During this period, he conceived what he called anarcho-socialism. Despite the socialist movement's growing number of supporters, he claimed little had been done to improve the conditions the German working class lived under. One problem, said Friedeberg, was to be found in the SPD's political theory. The SPD adhered to a dogmatic interpretation of Karl Marx's writings, particularly the view that the course of history can be deduced from the state of the relations of production, that "social being determines consciousness". Though correct at the time Marx set historical materialism down, Friedeberg stated, technological development had made this view obsolete. He conceived the term historical psychism, holding that the "spiritual relations [...] have the greatest power over the material relations". The socialist movement's theoretical errors had then led to mistakes in its political strategies, according to him. The working class opposition was now focused on gaining influence in the German parliament the Reichstag. This had led to the "flattening out of the revolutionary movement" from a "great, all-encompassing cultural movement" to a "purely economic, even a pure stomach question". From this, he saw the need to replace political methods of class struggle with economic and psychological means. Above all, he advocated the general strike as a means of revolutionizing society. It encompasses the proletariat fighting for their own interests rather than having representatives do it for them. However, in order to be capable of doing this, proletarians must first liberate themselves from the constraining ideologies of capitalist society: namely religion, belief in laws and the state, nationalism and militarism. Friedeberg's synthesis of anarchism and socialism was criticized by anarchists and socialists alike. Erich Mühsam, a prominent German anarchist, said historical psychism was no more than a new version of historical materialism, the "replacement of one fabricated regularity by a very similar one". Karl Kautsky, a leader in the SPD, on the other hand accused him of "theoretical confusion, which does not comprehend the necessity of the connection between politics and economy".[6]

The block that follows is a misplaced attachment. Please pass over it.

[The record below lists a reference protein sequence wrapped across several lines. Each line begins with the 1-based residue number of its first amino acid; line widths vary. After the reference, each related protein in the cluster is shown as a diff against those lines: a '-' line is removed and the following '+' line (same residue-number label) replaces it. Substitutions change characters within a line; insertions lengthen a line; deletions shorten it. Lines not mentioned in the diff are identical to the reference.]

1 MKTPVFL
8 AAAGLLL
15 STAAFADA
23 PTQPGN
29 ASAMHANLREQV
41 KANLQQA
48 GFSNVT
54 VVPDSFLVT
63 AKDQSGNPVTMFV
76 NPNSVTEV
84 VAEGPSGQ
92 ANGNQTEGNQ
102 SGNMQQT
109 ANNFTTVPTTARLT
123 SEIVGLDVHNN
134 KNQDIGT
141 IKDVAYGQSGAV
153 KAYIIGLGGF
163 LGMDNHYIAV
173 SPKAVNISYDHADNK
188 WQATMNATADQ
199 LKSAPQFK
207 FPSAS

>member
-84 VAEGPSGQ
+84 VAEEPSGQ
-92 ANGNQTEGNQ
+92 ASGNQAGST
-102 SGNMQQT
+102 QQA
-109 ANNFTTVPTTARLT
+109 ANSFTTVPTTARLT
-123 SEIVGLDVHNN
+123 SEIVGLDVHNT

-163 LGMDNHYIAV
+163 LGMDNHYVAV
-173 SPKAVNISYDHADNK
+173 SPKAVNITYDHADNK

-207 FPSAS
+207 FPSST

Anarchism[edit]